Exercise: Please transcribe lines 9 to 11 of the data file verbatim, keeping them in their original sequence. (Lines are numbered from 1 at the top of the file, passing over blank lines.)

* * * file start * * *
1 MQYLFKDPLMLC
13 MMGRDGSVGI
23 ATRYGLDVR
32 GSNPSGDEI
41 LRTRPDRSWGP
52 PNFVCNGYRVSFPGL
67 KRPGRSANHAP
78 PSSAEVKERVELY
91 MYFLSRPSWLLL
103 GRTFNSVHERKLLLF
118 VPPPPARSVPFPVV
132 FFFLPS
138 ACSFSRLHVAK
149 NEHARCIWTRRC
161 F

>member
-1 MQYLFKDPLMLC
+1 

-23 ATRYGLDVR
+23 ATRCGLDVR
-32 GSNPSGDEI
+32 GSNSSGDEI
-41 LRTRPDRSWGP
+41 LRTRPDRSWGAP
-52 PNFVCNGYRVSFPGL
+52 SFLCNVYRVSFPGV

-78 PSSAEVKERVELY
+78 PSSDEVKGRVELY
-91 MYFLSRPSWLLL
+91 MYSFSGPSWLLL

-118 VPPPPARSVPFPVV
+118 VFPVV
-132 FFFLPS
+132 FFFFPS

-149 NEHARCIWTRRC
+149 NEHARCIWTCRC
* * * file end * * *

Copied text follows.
91 MYFLSRPSWLLL
103 GRTFNSVHERKLLLF
118 VPPPPARSVPFPVV